POSTED 14 FEBRUARY 2008
As the electoral marathon grinds on, who's best suited for the job? We hate to move beyond blathering platitudes -- "Change!" "Strength!" and "Experience!" -- but seriously: Shouldn't the candidates talk once in a while about critical scientific issues?
OK, it was just a thought...
But deadly avian flu is spreading. Humans are warming the globe, and energy is only getting more expensive. As American astronauts head back to the moon, are more efficient space projects getting gutted?
To kick-start the discussion, we present a Why Files backgrounder on 10 pressing scientific issues, together with sample questions for the candidates.
If you're a true believer in the idea that science matters in the real world, here's a petition calling for a science debate between the presidential wanna-bes...
1. The Food and Drug Administration is staggering under an avalanche of drug applications, a flood of imports, and a stream of drug recalls. How can this agency meet its obligations?
The Food and Drug Administration was once the world's premier food and drug regulator. But now, as former chief counsel Peter Barton Hutt told Congress last month, the agency is "barely hanging on by its fingertips." In recent years, the FDA's reputation has been besmirched by high-profile snafus like tainted seafood, drugs that kill ("I thought you were checking on that..."), and food infested with deadly bacteria.
Caught in culture wars over sexuality and abortion, pushed by pharmacos eager to earn billions on new drugs, stifled by a cult of deregulation, the food-and-drug regulator is cruising rocky shoals.
The FDA's scientific advisory board has complained about clay-tablet-era information technology, but the agency also needs scientists hip to new fields like genomics and nanotechnology. More fundamentally, its inspectors are overwhelmed by the explosion of imports. "At its current pace, the agency would take 13 years to inspect every foreign drug plant exporting to the United States, 27 years to check every foreign medical device plant and 1,900 years to inspect every foreign food plant," according to The New York Times (see #1 in the bibliography).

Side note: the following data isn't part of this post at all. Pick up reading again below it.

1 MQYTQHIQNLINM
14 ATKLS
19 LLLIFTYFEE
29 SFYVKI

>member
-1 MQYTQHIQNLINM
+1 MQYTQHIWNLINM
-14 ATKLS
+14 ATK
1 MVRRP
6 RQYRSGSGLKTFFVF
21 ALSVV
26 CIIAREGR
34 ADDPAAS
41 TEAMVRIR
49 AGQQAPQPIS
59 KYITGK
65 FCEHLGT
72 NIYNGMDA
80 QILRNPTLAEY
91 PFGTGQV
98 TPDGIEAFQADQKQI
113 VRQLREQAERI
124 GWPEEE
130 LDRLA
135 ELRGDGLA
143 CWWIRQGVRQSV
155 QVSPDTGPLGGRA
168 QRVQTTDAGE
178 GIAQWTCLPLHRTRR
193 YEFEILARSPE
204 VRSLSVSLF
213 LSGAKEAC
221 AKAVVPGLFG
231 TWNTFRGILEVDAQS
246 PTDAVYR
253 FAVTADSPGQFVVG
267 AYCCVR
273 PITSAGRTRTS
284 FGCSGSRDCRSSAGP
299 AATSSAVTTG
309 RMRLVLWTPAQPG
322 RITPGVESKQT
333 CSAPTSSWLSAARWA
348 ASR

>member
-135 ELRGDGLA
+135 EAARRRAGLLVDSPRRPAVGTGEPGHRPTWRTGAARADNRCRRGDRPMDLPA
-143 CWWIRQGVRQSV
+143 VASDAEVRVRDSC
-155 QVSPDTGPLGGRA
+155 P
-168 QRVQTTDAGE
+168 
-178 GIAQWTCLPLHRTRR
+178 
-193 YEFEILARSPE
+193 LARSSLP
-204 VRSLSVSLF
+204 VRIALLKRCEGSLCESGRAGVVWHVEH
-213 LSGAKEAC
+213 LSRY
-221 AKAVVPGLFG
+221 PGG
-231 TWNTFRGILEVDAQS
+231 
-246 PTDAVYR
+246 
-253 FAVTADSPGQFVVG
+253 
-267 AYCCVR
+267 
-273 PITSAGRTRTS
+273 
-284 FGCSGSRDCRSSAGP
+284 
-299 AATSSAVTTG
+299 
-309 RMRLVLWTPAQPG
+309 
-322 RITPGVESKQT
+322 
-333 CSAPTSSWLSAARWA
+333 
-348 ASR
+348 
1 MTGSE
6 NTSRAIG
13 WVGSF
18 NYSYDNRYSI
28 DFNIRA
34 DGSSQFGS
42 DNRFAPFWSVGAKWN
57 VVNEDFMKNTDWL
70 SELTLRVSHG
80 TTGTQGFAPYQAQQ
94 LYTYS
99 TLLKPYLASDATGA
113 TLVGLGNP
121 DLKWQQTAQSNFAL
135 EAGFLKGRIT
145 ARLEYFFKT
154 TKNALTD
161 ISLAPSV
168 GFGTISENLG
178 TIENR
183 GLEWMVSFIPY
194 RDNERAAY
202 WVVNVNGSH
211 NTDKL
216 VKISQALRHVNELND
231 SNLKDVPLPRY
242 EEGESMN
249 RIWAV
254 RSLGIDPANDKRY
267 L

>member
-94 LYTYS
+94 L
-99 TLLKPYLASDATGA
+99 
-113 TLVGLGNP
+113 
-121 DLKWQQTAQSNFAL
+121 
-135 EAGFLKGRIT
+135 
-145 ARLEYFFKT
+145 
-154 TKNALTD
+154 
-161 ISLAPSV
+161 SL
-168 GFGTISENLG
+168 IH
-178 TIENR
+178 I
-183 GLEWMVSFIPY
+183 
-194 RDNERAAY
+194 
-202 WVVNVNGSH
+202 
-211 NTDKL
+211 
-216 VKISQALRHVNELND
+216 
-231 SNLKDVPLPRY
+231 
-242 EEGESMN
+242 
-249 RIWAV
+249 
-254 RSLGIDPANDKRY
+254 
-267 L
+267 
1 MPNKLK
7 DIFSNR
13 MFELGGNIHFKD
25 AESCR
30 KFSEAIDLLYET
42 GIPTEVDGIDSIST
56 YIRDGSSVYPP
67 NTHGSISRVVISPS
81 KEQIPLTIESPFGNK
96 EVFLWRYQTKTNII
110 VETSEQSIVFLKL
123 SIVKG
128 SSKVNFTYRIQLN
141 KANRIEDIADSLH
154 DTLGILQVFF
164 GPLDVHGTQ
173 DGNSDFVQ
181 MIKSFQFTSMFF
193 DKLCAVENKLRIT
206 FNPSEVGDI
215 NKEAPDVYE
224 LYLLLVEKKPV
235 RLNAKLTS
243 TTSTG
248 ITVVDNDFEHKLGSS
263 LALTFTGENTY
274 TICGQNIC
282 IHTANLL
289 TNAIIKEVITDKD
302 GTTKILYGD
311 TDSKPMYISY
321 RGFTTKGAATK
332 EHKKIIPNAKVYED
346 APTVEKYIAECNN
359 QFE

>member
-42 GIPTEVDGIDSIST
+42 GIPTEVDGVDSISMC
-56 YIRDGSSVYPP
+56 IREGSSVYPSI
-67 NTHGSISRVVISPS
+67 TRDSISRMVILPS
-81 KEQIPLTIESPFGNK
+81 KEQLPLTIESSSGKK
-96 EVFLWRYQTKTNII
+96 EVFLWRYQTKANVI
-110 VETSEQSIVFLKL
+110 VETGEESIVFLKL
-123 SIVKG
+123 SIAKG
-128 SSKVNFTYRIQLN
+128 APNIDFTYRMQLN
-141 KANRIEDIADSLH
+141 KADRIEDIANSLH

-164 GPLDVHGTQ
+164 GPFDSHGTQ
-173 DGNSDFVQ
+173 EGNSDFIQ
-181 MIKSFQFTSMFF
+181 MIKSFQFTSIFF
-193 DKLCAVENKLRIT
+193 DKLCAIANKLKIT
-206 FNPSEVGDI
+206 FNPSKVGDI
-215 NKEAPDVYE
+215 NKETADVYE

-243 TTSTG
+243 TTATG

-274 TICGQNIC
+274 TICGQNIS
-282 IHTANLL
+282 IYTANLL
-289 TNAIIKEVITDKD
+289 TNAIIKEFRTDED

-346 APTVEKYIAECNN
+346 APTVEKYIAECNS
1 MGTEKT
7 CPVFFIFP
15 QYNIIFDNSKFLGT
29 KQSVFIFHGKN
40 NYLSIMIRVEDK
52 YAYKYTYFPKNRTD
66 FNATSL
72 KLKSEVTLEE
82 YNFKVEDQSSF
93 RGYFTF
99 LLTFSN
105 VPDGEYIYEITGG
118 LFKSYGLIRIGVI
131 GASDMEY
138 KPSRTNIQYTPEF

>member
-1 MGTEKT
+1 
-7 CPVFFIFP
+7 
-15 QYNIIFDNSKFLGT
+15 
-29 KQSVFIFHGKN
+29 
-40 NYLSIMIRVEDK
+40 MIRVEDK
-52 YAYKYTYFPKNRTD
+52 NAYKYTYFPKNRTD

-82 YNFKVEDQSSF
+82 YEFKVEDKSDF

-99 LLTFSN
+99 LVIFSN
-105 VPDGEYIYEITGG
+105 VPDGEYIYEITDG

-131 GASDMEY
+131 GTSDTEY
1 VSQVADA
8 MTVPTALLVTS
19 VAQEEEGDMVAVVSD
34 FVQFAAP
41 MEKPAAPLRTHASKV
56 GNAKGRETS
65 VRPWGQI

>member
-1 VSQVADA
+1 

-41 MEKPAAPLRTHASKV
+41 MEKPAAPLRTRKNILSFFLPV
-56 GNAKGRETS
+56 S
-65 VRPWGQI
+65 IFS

Throwing money at the problem would patch some of these holes, but an agency with such a broad range of social, cultural and economic effects also needs a leader who can defend the vital role of food and drug regulation and repair the system before the next Vioxx disaster.
Question: Do you believe the FDA is in crisis, and if so, how do you propose to help the agency cope with its many challenges?
Photo: Black Star/Michael Falco FDA
2. Now that the human hand in global warming is practically unquestionable, how quickly should we respond?
Last year's international report confirmed that global warming is already changing the planet, and the primary cause is burning fossil fuels. Today's picture, and tomorrow's forecasts, are bleak:
Droughts and fires will increase in dry regions, like Northeast Brazil, the Mediterranean, Southern Africa and the Western United States. Reductions in farm yield could bring starvation to hundreds of millions.
Carbon dioxide is acidifying the ocean. Alterations to the largest ecosystem could destroy coral reefs and damage fish populations, intensifying the food crisis. Ongoing species extinctions and dislocations will accelerate as warm temperatures move poleward.
Diseases will continue spreading from the tropics into temperate zones.
The melting rate on Greenland's icecap has doubled in just 10 years; rising seas could drown coastal regions and low-lying nations.
A preponderance of climate scientists have long favored reducing greenhouse gas pollution, and some now say we have just 10 years left to turn the situation around. Both the climate and the fossil-fuel system have enormous momentum (see #2 in the bibliography), and so the results of changes are not evident for years:
Carbon dioxide remains in the atmosphere for up to a century.
Greenland's icecap will continue melting for decades, even after the climate stabilizes, and there is also concern about the gigantic West Antarctic Ice Sheet.
A new coal-fired electric generator may spew out millions of tons of carbon dioxide each year for another 50 years.
After decades of discussion, there is no treaty to reduce greenhouse gas pollution. The Kyoto agreement was better than nothing, but it will soon expire, and it has not prevented the annual rate of carbon dioxide pollution from increasing over the past few years.
The internationally accepted predictions (calling for several degrees F of warming) are disturbing enough, but they exclude some possible feedback mechanisms. For example, if warming causes more wildfires, will they release enough carbon dioxide to further accelerate the warming? Will warming liberate billions of tons of the powerful greenhouse gas methane that is now frozen under the tundra and continental shelves?